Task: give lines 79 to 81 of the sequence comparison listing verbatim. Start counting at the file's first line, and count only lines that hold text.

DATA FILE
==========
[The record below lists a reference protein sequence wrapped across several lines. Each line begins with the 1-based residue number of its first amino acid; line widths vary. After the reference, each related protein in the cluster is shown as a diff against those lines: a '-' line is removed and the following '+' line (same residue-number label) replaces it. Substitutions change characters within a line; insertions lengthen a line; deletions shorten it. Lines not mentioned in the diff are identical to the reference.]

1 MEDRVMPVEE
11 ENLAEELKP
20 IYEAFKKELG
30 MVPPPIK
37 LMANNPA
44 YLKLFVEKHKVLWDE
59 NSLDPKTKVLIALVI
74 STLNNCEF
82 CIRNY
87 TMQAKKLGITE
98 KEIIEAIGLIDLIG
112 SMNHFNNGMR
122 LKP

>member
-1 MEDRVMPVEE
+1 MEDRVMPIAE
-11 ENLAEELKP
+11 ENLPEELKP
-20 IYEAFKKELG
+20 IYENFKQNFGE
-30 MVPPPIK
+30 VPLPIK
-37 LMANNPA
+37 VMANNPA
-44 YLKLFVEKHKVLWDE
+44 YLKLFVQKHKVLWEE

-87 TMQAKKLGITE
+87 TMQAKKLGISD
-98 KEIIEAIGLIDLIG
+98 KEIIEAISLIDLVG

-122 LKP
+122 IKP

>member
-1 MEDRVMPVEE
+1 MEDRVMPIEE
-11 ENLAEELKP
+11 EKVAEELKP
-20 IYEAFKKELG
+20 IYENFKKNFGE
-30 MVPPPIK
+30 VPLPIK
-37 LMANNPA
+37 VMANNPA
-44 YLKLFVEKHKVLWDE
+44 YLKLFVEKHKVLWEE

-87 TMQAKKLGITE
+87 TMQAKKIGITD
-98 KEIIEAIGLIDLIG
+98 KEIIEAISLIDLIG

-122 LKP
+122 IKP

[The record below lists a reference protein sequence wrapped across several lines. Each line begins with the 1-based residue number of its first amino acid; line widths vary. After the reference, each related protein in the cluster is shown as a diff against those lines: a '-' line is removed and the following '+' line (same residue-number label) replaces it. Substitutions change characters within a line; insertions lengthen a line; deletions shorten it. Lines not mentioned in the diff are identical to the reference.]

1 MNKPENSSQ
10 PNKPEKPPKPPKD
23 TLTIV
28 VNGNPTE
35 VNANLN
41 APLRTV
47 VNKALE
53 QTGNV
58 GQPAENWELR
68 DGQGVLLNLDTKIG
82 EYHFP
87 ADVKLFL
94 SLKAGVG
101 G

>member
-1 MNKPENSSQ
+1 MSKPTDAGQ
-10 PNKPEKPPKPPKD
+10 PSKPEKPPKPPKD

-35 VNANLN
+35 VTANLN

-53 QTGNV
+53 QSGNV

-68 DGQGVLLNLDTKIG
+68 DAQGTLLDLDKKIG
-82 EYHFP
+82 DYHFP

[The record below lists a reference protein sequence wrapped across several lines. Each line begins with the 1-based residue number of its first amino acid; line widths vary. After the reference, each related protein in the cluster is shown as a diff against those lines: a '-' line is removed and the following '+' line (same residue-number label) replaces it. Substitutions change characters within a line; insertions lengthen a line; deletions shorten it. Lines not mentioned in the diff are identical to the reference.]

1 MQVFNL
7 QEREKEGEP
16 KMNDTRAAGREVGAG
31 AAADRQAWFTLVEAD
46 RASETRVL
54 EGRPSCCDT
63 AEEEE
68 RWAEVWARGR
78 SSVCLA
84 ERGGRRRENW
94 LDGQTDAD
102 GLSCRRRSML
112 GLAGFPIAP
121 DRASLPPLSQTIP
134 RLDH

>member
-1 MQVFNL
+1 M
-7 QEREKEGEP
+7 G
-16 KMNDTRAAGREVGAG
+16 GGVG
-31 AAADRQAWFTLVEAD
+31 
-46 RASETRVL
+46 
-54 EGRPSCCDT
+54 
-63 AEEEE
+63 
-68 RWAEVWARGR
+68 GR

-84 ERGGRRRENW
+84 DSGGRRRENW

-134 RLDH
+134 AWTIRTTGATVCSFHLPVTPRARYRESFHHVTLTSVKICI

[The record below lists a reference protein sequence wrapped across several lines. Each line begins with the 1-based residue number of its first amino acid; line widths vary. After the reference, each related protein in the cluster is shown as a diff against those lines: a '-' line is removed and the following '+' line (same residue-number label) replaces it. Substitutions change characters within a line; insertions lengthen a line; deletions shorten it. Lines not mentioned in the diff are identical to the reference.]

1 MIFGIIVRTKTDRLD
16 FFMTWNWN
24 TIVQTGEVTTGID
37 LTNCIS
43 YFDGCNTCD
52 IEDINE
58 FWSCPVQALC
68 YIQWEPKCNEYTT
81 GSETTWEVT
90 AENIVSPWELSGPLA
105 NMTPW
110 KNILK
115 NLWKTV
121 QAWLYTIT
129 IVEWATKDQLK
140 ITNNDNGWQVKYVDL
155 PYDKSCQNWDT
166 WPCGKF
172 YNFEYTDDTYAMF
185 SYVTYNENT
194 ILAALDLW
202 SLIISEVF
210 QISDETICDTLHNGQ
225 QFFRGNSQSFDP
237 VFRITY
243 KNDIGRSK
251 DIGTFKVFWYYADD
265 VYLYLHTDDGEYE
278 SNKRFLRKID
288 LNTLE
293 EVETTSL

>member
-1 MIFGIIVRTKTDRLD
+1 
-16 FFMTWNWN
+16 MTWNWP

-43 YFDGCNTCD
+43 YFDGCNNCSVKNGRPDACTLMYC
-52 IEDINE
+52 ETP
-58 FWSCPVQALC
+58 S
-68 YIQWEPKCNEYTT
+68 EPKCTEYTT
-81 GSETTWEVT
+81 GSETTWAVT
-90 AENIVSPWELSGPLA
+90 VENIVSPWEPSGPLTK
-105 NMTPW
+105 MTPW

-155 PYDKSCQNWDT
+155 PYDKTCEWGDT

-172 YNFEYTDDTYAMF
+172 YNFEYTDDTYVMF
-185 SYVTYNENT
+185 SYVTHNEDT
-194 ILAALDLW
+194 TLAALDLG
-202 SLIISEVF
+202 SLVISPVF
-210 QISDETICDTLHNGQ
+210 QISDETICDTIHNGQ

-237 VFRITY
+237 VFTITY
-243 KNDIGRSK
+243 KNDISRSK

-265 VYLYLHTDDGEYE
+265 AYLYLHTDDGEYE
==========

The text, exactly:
-82 EYHFP
+82 DYHFP

[The record below lists a reference protein sequence wrapped across several lines. Each line begins with the 1-based residue number of its first amino acid; line widths vary. After the reference, each related protein in the cluster is shown as a diff against those lines: a '-' line is removed and the following '+' line (same residue-number label) replaces it. Substitutions change characters within a line; insertions lengthen a line; deletions shorten it. Lines not mentioned in the diff are identical to the reference.]